|Krysten Ritters stars in Marvel's Jessica Jones, current streaming on Netflix.|
Welcome back to Hell's Kitchen. Our last glimpse into this especially dark corner of the Marvel Cinematic Universe was several months ago when Netflix launched Daredevil, the first of five projected Marvel television series. At the time, Daredevil was the most adult chapter of the narrative juggernaut that Marvel has been unfolding since the 2008 release of Iron Man. Daredevil told a surprisingly gritty and human story, a weighty and morally ambiguous entry that left behind the big screen world of alien invasions, laser-wielding raccoons, killer robots, and colourful, bantering superheroes. With the recent release of Jessica Jones, Netflix and Marvel return us to the grimy streets of New York City's Hell's Kitchen, but where Daredevil ends, Jessica Jones only begins – and the result is the darkest and most compelling story that Marvel has yet told.
Jessica Jones was created for television by writer/producer Melissa Rosenberg (Dexter), based on a character created in 2001 by Eisner-award winning Marvel writer Brian Michael Bendis. Broken at the core but powerful at the edges, Jessica Jones is, in many ways, a noir protagonist par excellence. We meet Jessica Jones (Krysten Ritter) first as a voice, narrating the introductory scenes of the series. "New York may be the city that never sleeps, but it sure does sleep around. Not that I'm complaining: cheaters are good for business." It is a classic noir element and it follows up perfectly on Sean Callery's theme music and the stylized watercolour images of the show's opening credits. It helps paint that first image of our lonely hero: the hardened PI making a living in the dirty city, wry, disengaged, with camera in hand to catch unfaithful husbands in the act. Ritter is probably still best remembered as Jesse Pinkman's ill-fated addict girlfriend from Breaking Bad's second season, or (as I'd prefer) from her last regular starring role was as the b---- in ABC's cancelled-too-soon comedy, Don't Trust the B---- in Apartment 23. In Jessica Jones, Ritter harnesses all of her signature jaded, world-worn cynicism in her portrayal of Jones, but the voiceover is only the first clue that our hero is no ordinary misanthropist.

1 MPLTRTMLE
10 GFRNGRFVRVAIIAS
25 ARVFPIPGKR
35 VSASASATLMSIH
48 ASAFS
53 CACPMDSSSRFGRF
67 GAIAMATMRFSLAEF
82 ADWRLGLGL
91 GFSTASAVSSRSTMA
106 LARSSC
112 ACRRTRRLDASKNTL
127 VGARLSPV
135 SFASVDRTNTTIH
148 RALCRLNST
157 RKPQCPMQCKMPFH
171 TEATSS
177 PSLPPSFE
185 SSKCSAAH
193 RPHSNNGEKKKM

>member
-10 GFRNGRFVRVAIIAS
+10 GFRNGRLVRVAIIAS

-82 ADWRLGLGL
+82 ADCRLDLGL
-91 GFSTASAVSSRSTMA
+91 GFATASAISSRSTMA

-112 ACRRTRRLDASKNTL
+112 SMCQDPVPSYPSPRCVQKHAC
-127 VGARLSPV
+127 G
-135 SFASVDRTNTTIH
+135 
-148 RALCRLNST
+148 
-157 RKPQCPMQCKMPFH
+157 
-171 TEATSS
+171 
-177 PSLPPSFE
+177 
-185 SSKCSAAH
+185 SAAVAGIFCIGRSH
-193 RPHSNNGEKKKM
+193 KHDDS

Voice-overs are tricky things. They are often introduced to fill gaps in a story: used by writers to tell rather than show, a shortcut to bind together a story when it doesn't bind itself, the way subject headings may have worked in your weakest undergraduate essays and just as effectively. Coming of age in our post-Blade Runner era, the first thing I do when I hear a voice-over is try to block it out and see what remains. If the narration doesn't add anything new, I find myself questioning why it's there at all – and if it does too much work, I wonder why the writer didn't try to find a richer way to communicate. As the first episode proceeds, however, it becomes more and more clear that this inner voice is as much a façade as her outer one: a protective, self- and other-deceiving posture that is part of the same strategy of survival and denial, as much part of her self-medicating strategy as the half-empty bottle of alcohol sitting prominently on her desk.